He continues, “I am uncomfortable having the city create a vastly unequal taxation patchwork where some residents are paying in excess of $2,000 more in taxes/fees a year than their nearby neighbors with homes with the same assessed values.”

“In addition, I am not comfortable with the city issuing nearly $12 million in bonds and becoming financially liable for the repayment of them,” Councilmember Lee concludes.

Mayor Pro Tem Robb Davis noted that this is “a highly inelastic demand function” where “TNHC is essentially a price setter in this market.” He argues, “In such a market they very well may be able to set a home price and not have to reduce it if a CFD is included. In other words, unlike in a competitive market, they will not have to reduce the price by the full amount of the CFD.”

He argues, “Given the foregoing, I believe that home buyers moving into the Cannery face the risk of overpaying for the infrastructure there.”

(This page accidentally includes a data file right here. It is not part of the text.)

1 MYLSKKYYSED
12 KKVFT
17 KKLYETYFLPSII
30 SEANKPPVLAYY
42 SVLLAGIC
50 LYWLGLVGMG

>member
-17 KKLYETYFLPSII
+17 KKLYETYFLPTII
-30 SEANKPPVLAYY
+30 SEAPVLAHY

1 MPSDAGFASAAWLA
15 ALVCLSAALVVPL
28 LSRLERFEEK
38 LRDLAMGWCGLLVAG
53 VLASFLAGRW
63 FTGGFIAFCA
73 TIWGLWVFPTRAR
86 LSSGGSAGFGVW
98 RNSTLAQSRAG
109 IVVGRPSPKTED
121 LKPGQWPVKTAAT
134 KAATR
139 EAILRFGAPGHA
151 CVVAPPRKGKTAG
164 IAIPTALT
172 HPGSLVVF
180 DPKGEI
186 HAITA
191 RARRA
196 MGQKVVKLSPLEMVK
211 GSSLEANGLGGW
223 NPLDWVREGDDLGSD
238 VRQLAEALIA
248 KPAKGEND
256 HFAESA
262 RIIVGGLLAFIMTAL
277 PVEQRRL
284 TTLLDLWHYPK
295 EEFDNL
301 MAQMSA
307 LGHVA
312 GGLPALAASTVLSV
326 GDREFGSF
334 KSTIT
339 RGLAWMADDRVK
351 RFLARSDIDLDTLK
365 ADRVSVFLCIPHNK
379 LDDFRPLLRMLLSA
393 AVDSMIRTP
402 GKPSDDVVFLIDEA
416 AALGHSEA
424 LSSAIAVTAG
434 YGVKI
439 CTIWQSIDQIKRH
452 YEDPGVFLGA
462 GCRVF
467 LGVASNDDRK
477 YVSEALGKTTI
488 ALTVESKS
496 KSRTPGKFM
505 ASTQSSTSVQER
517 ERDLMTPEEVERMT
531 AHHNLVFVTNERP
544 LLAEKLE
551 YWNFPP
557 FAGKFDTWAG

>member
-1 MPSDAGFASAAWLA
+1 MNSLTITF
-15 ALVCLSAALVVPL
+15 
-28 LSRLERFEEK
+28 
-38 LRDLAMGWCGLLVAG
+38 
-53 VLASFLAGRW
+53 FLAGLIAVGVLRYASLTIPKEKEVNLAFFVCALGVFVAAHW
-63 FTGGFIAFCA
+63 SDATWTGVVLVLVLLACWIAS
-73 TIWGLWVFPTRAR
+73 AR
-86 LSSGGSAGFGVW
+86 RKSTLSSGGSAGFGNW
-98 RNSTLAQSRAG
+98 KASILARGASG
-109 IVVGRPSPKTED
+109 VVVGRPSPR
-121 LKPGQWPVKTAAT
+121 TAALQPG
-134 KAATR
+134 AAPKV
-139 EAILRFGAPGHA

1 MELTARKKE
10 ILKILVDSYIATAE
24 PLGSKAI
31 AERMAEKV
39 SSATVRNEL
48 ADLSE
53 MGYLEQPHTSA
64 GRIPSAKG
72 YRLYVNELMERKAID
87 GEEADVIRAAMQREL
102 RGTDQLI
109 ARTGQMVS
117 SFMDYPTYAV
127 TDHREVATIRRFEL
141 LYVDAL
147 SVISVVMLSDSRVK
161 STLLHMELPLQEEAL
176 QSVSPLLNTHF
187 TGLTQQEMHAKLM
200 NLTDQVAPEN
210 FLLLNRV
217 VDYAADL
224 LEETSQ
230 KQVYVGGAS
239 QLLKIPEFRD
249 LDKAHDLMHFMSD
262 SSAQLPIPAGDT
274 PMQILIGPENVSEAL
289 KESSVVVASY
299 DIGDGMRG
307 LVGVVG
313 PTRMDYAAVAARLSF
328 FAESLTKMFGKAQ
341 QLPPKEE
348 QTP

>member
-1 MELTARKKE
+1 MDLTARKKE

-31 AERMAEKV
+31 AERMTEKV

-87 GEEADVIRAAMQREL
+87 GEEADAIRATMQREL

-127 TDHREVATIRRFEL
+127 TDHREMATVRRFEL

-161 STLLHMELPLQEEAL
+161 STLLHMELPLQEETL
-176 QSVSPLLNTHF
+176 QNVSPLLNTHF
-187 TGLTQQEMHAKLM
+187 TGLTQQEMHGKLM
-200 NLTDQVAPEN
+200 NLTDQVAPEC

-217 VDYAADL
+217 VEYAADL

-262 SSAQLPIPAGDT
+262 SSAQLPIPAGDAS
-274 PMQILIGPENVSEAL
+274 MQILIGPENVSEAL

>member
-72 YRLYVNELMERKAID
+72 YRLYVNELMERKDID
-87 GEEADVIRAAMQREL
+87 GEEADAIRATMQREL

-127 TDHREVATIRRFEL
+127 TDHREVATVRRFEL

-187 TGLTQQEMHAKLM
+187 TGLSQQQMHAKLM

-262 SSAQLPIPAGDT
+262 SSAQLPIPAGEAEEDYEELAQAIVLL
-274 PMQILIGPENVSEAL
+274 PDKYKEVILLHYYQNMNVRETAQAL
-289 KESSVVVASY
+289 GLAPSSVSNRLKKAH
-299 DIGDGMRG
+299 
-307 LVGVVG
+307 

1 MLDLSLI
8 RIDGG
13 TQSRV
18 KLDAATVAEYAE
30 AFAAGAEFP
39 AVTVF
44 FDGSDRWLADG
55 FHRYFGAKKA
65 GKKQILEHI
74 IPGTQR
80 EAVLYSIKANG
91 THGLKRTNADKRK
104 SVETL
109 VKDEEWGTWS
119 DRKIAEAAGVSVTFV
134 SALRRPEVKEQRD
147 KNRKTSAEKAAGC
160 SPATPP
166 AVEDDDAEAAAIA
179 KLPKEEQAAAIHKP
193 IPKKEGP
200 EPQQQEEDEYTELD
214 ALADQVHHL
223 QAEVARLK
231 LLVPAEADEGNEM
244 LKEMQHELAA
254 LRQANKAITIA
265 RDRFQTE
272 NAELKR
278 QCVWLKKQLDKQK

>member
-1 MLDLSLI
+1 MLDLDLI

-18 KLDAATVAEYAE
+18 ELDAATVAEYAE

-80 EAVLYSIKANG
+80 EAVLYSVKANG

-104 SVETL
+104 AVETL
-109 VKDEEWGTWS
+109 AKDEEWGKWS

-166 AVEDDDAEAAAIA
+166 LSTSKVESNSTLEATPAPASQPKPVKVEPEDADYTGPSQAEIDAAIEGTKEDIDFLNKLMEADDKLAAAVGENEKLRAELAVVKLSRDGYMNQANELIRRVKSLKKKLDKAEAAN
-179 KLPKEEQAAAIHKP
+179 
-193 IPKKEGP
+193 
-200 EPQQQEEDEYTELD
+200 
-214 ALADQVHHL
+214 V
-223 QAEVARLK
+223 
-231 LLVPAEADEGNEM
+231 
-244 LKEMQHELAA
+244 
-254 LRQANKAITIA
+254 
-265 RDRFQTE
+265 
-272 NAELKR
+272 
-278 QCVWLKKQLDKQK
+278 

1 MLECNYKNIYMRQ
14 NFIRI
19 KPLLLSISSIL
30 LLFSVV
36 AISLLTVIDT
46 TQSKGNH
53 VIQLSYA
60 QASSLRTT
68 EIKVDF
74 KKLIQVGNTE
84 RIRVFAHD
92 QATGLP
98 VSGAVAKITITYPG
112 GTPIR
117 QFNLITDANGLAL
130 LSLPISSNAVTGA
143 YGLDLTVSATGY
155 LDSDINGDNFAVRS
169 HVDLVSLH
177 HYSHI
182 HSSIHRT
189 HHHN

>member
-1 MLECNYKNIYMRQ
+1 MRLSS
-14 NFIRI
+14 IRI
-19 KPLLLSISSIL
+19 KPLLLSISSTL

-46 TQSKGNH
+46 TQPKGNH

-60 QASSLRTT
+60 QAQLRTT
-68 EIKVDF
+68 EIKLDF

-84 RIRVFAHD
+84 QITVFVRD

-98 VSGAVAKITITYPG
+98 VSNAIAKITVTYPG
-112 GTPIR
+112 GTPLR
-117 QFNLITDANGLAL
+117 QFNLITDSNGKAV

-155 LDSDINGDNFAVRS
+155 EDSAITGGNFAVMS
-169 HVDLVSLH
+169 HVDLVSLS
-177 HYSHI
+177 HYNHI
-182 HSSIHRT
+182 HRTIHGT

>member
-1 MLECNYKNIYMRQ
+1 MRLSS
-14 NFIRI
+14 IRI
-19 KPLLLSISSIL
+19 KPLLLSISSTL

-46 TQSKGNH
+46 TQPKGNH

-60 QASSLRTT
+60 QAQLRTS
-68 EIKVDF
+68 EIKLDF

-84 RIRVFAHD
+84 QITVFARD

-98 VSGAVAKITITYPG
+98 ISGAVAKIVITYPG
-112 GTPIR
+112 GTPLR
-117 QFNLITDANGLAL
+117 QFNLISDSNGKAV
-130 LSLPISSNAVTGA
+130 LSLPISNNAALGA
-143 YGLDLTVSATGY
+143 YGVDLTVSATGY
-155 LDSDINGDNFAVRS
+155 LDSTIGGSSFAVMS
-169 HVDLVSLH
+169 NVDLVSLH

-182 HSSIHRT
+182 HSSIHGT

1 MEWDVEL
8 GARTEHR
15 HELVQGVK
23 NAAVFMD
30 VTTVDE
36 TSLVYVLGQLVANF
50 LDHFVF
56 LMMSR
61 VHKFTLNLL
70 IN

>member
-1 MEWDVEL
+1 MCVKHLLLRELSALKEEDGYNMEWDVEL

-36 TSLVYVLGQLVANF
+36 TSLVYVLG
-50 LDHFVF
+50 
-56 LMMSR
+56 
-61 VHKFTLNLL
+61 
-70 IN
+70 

The key question now is whether this renewed push and focus on the CFD will push the council to reconsider their vote this Tuesday. The CFD has only been advanced to staff for drafting, and council still needs to consider the final CFD.

—David M. Greenwald reporting

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About The Author

David Greenwald is the founder, editor, and executive director of the Davis Vanguard. He founded the Vanguard in 2006. David Greenwald moved to Davis in 1996 to attend Graduate School at UC Davis in Political Science. He lives in South Davis with his wife Cecilia Escamilla Greenwald and three children.

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22 thoughts on “Commentary: Heat Turned Up on the CFD”

  1. SODA

    I am glad the issue of the CFD has garnered more attention especially outside the DV and the Enterprise coverage and Dunning columns have helped to bring it more to the general public’s attention.  I hope the majority has heard the community and will reconsider their vote. Thanks to Lucas for his opinions in the Enterprise article; I wish Dan and Rochelle would share their views on their vote; they have been very quiet.